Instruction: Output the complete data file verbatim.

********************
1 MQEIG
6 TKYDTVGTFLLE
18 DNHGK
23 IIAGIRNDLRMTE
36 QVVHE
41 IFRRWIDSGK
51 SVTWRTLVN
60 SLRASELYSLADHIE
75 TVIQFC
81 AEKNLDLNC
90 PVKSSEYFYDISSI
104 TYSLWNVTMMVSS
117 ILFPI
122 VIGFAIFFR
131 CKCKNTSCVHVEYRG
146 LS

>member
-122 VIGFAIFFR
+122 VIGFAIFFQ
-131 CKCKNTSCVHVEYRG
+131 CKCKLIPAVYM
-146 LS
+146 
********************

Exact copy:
1 MQEIG
6 TKYDTVGTFLLE
18 DNHGK
23 IIAGIRNDLRMTE
36 QVVHE
41 IFRRWIDSGK
51 SVTWRTLVN
60 SLRASELYSLADHIE
75 TVIQFC
81 AEKNLDLNC
90 PVKSSEYFYDISSI
104 TYSLWNVTMMVSS
117 ILFPI
122 VIGFAIFFR
131 CKCKNTSCVHVEYRG
146 LS

>member
-122 VIGFAIFFR
+122 VIGFAIFFQ
-131 CKCKNTSCVHVEYRG
+131 CKCKLIPAVYM
-146 LS
+146 